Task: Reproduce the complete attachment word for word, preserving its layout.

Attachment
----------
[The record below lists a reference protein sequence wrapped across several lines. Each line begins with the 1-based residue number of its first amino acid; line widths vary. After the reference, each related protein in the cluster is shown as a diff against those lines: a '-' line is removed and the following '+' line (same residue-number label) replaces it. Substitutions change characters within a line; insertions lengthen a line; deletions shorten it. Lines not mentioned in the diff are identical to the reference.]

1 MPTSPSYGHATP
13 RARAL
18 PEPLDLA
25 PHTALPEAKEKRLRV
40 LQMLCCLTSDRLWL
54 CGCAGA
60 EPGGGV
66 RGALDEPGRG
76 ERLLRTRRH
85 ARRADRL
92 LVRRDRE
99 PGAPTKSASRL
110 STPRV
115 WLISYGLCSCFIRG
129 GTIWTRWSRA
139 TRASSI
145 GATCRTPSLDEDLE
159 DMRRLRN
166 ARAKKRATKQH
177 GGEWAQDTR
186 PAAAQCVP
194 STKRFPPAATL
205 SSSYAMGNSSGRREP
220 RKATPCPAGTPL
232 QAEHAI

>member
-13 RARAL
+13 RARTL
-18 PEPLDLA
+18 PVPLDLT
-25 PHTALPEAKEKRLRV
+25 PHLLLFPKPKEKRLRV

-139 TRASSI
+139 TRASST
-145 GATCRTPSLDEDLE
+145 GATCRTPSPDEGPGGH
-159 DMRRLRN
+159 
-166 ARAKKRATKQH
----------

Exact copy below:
[The record below lists a reference protein sequence wrapped across several lines. Each line begins with the 1-based residue number of its first amino acid; line widths vary. After the reference, each related protein in the cluster is shown as a diff against those lines: a '-' line is removed and the following '+' line (same residue-number label) replaces it. Substitutions change characters within a line; insertions lengthen a line; deletions shorten it. Lines not mentioned in the diff are identical to the reference.]

1 MPTSPSYGHATP
13 RARAL
18 PEPLDLA
25 PHTALPEAKEKRLRV
40 LQMLCCLTSDRLWL
54 CGCAGA
60 EPGGGV
66 RGALDEPGRG
76 ERLLRTRRH
85 ARRADRL
92 LVRRDRE
99 PGAPTKSASRL
110 STPRV
115 WLISYGLCSCFIRG
129 GTIWTRWSRA
139 TRASSI
145 GATCRTPSLDEDLE
159 DMRRLRN
166 ARAKKRATKQH
177 GGEWAQDTR
186 PAAAQCVP
194 STKRFPPAATL
205 SSSYAMGNSSGRREP
220 RKATPCPAGTPL
232 QAEHAI

>member
-13 RARAL
+13 RARTL
-18 PEPLDLA
+18 PVPLDLT
-25 PHTALPEAKEKRLRV
+25 PHLLLFPKPKEKRLRV

-139 TRASSI
+139 TRASST
-145 GATCRTPSLDEDLE
+145 GATCRTPSPDEGPGGH
-159 DMRRLRN
+159 
-166 ARAKKRATKQH